The show was fun. SO much tapping!! Wow!! At intermission we ended up having a popcorn fight. Ugh. These girls.

And we found a couple other friends from Mary Poppins enjoying the show.

Right after intermission, it started pouring. No warning. We had brought jackets and ONE blanket, but no umbrellas.

We ended up all four of us huddled under our one small blanket while it rained for 10 minutes. After it stopped raining, the stage crew came out to clean up the stage.


That’s Sherry right there. Not sure if I was allowed to take a picture then. They did say no pictures during the show, and this was technically not during the show. After 5-10 minutes of mopping and clean-up, they started the show again. We got one good scene of Bella Zangler and the fake Bella Zangler, and the heavens opened up again. Pouring.

So, like everyone else there, we dashed to get our tickets stamped, and went out the car. At least we were still laughing.

It was a fun (and wet) evening with my girls.

On the way home I heard from Ryan that the boys’ night was much wetter than ours. Their tent got soaked, and they decided to come sleep at home, since the outing was just up American Fork Canyon. So we all came home cold and wet. Summer storms. Gotta love them.

Our Japanese student

When I posted that we were hosting a Japanese student, I got a lot of comments, some shocked that we would host again after our less than optimal experience in January. I realized then that I must have really been complaining a lot about those boys. To be fair, it wasn’t ALL their fault. But they did not help the situation any. But, yes, we got over that and hosted again. Back to Asians, who are polite, and we know the coordinators and the program.

Rika is a sweet 15 year old from Japan. We try to be mellow the first couple of days and not totally overwhelm them with our boisterousness. I didn’t even meet her until the next morning as Natalie and I had rehearsal the night Ryan picked her up. She brought us a few gifts and was nice, but quiet.

We have a tradition in our family to always take the exchange students bowling. They usually beat us. It’s a fun activity and we all can loosen up a bit and make some fun memories.
Plus, we all love bowling, even if we suck at it.

Robin and family came to visit us for the 24th of July weekend. I knew that we would have Rika here then, too, but I wouldn’t want to turn Robin away when she was feeling up to a visit, so we just made room.

Robin’s daughter, Sarah, is so friendly and makes everyone feel at ease.

On Sunday, Robin and family took the kids up the canyon to Bridal Veil Falls while Ryan and I cooked a big dinner for everyone.

Rika even wanted to cook for us a traditional Japanese dish. I bought pork and cabbage and she had brought ingredients from home.

John does not look too thrilled to try it, but he did eat a few bites and was not rude, even though it was strange.

Near the end of the stay, the school hosted a family closing social, where the Japanese students told us about their school, taught us some games, and we ate dinner.

On Saturday, her last day with us, it was our city celebration, the Highland Fling. She came with us to the breakfast, watched the parade, and then came back to the park for entertainment and fireworks.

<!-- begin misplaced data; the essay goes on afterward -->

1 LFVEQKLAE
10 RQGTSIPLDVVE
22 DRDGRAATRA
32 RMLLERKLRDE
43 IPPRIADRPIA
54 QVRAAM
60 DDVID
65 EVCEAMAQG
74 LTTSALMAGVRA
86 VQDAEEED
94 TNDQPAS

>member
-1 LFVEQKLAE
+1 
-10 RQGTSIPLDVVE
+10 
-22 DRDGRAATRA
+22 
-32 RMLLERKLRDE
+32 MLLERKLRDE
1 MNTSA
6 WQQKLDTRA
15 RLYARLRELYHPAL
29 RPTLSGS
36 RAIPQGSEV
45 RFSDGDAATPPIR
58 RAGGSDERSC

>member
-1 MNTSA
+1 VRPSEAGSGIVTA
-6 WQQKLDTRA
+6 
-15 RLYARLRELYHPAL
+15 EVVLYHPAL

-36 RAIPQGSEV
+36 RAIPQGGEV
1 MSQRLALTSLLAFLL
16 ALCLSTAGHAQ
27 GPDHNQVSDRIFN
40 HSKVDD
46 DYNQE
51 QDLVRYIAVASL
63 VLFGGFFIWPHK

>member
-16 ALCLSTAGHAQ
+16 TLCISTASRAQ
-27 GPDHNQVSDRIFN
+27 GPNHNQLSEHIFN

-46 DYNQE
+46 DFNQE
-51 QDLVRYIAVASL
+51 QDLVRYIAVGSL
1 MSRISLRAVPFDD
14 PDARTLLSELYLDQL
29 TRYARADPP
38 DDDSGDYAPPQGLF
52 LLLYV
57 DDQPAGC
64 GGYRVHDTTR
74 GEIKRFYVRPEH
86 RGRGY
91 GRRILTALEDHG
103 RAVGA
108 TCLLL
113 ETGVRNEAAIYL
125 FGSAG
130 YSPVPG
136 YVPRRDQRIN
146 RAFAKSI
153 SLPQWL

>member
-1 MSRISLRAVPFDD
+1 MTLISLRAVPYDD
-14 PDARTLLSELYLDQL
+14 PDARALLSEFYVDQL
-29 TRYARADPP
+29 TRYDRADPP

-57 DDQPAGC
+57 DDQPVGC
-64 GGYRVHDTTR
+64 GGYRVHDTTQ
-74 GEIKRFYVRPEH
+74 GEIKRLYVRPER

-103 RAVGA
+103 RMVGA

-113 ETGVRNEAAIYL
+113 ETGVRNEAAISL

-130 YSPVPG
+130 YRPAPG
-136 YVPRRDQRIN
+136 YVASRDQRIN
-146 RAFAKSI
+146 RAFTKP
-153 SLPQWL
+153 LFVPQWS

(none of the girls were really excited to meet this princess, but I dragged them over and made them take a picture. Because that’s what moms do).

This experience was SO different from the last one. To make it extra wonderful, I had a carpool, and since their school was in Provo, Cole even did my share of the carpool driving on his way too and from work. I didn’t have to drive ONCE! On Sunday morning, Ryan drove her to school the last time. She had to be there by 5 am. Since I had a meeting before church and was teaching the lesson in Relief Society that day, I really appreciated him doing that drive so I didn’t have to.

Rika was a delightful girl and I hope we keep in touch with her. So, yes. We WILL host again.

387 Bad Reviews should have given us a clue.

Saturday was HOT. Super HOT. I was already planning on hosting a party for the Bells on Temple Square members and their family, and I anticipated that we’d have about 60. I’d been prepping and planning all week. But John really wanted to have a garage sale, and I couldn’t foresee any available Saturdays for quite some time, so I gave in and said we could just do it. That meant about 3 days of sorting, purging, gathering, etc. We made signs, we dragged up tables, we folded clothes. On Friday morning (after being out late on Thursday night to go see a play with the Relief Society ladies), I got up at about 5:30 to start taking out our tables and make sure the signs stayed up (they hadn’t). I had to wake up the tired kids, most of whom did NOT want to be woken up before 7. But I wasn’t about to do this by myself.

We started our boring sale, which was a lot of sitting there outside, waiting for people to come. The kids were wondering why we were even doing a yard sale on Friday, but I was hoping by having it on Friday, we could NOT have to sell our junk on Saturday. At the end of the day, we had made $70. I was hoping that was enough to toss everything and send it to DI. But no, they wanted to sell again on Sat. So, we hauled everything back to the garage and closed up shop.

Next day, repeat. At 1:00, we started to pack everything away. We didn’t have time to waste. We had a retirement party to go to, and our Bots party to set up for. But why was it so hot? Cole and Megan took most of the leftovers to DI (thank goodness).